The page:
Frequently asked questions

1. What equipment do I need to run isolated tissue experiments?
2. Which tissues can I study with the emkaBATH4 setup?
3. Can I use the bath setup with any data acquisition software?
4. Why does carbogen pressure have to be controlled so precisely?
5. I have heard that transducers used for isometric measurements are very fragile and need to be replaced regularly. Is this true?
6. Is it possible to change baths?
7. What is the difference between constant pressure and post-charge mode of the pressure/flow regulator?
8. What is the role of the perfusion head?
9. How many perfusates can be used in the isolated heart setup?
10. Can I do Langendorff heart experiments with the working heart setup?
1. What equipment do I need to run isolated tissue experiments?

In addition to the equipment included in the standard emkaBATH4 tissue setup, you will also need a carbogen supply (pressurized at 0.3 bar), a perfusate bottle, a waste bottle and data acquisition system.
All of these can be supplied by emka TECHNOLOGIES except for the carbogen (although our technicians can fit the pressure regulation system).

2. Which tissues can I study with the emkaBATH4 setup?

The emkaBATH4 is  suitable for most applications (aorta, trachea, papillary muscle...) due to the availability of a wide range of tissue fixation hooks and baths of different volumes (5, 10, 20 ml). In addition, the baths are interchangeable.

3. Can I use the bath setup with any data acquisition software?

Yes. emkaBATH4 all-in-one mainframe and SET-4 tissue bath setup may be used with iox2 or a third-party data acquisition software. 

 

4. Why does carbogen pressure have to be controlled so precisely?

As well as oxygenating the physiological solution in emkaBATH4, the carbogen pushes the physiological solution from the bottles to the baths (i.e. a pump is not required). To achieve this in a safe manner, the pressure of the carbogen supply must be maintained between 0.2 and 0.35 bar (20000 to 35000 Pa, 3 and 5 psi). If the carbogen pressure rises above 0.35 bar, bath filling will be too fast. In addition, if the pressure rises above a few bars the physiological solution bottles may explode.

To ensure a safe working environment, a second pressure regulator is usually required (in addition to the one found on the carbogen bottle). A flow regulator is not a viable solution.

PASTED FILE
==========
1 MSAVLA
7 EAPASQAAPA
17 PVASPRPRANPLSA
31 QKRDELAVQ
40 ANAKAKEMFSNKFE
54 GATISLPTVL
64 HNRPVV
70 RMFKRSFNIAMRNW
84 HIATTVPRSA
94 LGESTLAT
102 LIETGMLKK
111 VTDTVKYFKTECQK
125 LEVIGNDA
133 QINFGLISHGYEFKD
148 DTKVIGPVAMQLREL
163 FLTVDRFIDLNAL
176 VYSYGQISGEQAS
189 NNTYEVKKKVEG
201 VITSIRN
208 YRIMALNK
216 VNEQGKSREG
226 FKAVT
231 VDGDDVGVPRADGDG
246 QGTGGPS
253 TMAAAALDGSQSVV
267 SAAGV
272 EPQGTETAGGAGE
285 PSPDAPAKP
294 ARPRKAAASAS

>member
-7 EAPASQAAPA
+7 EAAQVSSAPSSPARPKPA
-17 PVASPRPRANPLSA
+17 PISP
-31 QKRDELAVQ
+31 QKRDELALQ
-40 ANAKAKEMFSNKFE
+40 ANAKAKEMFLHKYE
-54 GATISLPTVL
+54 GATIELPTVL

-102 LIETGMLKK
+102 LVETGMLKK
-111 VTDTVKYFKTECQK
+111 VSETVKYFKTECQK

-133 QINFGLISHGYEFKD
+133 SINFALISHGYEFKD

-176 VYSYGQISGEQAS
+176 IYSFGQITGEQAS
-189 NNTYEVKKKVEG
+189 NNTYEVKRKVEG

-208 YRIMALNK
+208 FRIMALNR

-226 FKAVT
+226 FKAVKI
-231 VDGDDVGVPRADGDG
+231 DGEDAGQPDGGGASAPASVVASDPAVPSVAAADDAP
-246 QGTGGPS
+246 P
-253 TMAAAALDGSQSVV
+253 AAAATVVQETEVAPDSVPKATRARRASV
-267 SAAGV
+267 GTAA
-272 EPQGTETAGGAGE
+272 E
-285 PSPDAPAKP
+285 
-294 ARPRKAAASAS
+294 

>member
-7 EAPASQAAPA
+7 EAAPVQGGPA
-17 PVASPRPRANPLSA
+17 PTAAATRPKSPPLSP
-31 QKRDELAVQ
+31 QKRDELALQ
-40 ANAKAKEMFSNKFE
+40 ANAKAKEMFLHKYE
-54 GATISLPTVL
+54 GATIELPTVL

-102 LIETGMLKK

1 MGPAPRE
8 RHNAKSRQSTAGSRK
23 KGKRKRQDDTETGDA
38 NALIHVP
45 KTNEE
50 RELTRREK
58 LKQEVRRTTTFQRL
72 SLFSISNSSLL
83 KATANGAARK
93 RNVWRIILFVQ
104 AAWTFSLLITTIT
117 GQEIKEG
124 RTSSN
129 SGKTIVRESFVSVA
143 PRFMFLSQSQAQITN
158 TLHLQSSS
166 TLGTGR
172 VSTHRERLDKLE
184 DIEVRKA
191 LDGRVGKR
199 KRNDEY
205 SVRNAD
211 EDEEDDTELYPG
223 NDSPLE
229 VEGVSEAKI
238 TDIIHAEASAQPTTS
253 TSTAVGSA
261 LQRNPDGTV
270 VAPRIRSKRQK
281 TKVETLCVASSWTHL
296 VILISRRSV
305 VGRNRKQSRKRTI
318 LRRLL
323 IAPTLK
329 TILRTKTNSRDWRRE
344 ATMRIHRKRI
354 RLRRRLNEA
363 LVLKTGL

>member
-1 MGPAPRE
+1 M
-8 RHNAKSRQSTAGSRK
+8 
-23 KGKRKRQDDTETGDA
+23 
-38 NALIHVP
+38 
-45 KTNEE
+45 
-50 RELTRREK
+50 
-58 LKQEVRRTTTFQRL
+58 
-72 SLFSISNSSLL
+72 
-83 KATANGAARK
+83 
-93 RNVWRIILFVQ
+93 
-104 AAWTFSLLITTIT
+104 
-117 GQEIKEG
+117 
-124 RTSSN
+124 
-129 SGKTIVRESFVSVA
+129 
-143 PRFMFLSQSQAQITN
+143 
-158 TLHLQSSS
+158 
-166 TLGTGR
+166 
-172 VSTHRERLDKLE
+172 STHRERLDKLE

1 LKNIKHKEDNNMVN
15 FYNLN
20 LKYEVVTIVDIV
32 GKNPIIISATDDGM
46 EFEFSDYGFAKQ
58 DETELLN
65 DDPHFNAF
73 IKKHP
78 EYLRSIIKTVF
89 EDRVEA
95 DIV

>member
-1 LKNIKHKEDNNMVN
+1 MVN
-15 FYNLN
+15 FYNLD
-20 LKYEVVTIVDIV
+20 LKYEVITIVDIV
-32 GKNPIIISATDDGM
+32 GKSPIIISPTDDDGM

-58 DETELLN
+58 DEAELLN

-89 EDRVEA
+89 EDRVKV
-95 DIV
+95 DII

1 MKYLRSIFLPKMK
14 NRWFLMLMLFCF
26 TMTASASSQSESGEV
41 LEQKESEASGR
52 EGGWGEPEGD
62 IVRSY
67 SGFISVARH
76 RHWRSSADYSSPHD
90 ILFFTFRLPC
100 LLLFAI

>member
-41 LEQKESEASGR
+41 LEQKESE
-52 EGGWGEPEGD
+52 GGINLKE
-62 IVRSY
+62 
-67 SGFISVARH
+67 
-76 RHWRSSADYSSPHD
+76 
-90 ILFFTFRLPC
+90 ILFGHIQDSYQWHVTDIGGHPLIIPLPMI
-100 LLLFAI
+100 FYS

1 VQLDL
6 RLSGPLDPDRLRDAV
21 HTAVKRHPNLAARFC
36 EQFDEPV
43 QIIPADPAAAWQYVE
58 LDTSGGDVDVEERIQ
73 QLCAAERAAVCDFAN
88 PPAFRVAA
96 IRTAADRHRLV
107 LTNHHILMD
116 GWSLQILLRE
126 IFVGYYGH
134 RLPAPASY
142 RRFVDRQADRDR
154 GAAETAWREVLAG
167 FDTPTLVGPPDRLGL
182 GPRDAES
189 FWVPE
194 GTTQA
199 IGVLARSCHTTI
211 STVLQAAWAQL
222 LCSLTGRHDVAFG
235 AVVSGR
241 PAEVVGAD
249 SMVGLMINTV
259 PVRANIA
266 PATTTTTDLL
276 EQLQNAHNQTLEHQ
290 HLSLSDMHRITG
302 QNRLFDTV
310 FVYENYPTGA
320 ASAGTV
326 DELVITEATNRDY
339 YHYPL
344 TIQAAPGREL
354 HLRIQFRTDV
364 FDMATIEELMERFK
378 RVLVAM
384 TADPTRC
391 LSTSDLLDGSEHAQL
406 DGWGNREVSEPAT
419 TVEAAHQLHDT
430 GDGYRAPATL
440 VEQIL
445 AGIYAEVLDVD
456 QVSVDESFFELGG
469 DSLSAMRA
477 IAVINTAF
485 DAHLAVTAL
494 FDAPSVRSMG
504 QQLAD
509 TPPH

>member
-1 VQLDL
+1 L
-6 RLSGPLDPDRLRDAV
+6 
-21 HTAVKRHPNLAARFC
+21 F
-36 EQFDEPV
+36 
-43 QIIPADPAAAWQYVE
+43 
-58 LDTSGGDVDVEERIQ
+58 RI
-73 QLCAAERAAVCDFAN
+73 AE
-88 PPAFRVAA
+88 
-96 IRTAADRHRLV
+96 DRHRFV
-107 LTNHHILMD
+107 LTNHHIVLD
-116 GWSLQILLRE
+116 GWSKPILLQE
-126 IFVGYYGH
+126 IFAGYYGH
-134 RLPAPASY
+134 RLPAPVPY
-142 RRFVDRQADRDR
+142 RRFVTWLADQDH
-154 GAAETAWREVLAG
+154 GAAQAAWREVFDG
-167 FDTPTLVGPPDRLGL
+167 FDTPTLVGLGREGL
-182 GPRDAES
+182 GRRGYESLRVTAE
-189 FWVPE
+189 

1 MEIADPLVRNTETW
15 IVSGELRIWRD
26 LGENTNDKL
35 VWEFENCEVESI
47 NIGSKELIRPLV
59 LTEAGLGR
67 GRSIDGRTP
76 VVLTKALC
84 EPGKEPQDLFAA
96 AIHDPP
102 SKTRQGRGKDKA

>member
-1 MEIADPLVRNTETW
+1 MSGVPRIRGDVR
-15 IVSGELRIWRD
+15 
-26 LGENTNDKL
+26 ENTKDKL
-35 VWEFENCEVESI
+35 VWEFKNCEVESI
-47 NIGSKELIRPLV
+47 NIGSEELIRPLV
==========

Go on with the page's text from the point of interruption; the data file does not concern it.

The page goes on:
If you are not confident of your ability to devise a safe pressure regulation system,emka TECHNOLOGIES technicians can fit one for you.

5. I have heard that transducers used for isometric measurements are very fragile and need to be replaced regularly. Is this true?

It is true that isometric transducers are fragile; this is unsurprising given their sensitivity and their precision. However, when handled with care, they are long-lasting devices that do not need to be replaced regularly.

For customers who do not require the level of precision offered by the it1 transducer supplied as standard, we developed a new isometric transducer, the it50, as a more robust and less expensive alternative.

The it50 transducer and ittransducer can be used interchangeably on the same setup.

6. Is it possible to change baths?

Yes, baths are interchangeable and available in a variety of materials and volumes.

7. What is the difference between constant pressure and post-charge mode of the pressure/flow regulator?

In fact, both modes are constant pressure modes but each is used for a specific configuration:

Constant pressure mode
This mode is used in the Langendorff configuration. The specificity of this configuration is that the transducer measuring perfusate pressure is located upstream of the heart. In other words, the perfusate arriving at the heart is maintained at a constant pressure.

Post-charge mode
This mode is used in the working heart configuration. The specificity of this configuration is that the transducer measuring perfusate pressure is located downstream of the heart. In other words, the perfusate leaving the heart is maintained at a constant pressure, hence the term post-charge.

8. What is the role of the perfusion head?

The perfusion head contains a chamber known as a 'compliance chamber'.
During  experiments, the compliance chamber is about three-quarters full of perfusate.
The presence of air in the chamber fulfils three objectives:

  • to simulate vascular compliance 
  • to act as a pressure dampener: because air is compressible, the small pressure fluctuations inherent to peristaltic pump are partially reduced
  • to act as bubble trap: any bubbles in the perfusate are released in the compliance chamber ensuring that perfusate flowing out of the compliance chamber is free of bubbles.

9. How many perfusates can be used in the isolated heart setup?

Up to three perfusates may be used in the Langendorff heart setup.

One or two perfusates may be used in the working heart setup (regardless of whether it is used in the Langendorff or working heart configuration).

10. Can I do Langendorff heart experiments with the working heart setup?

Yes! The WH setup has been specifically designed to allow LH experiments as well as WH experiments. 

(Please note that the LH setup can only be used for LH experiments.)

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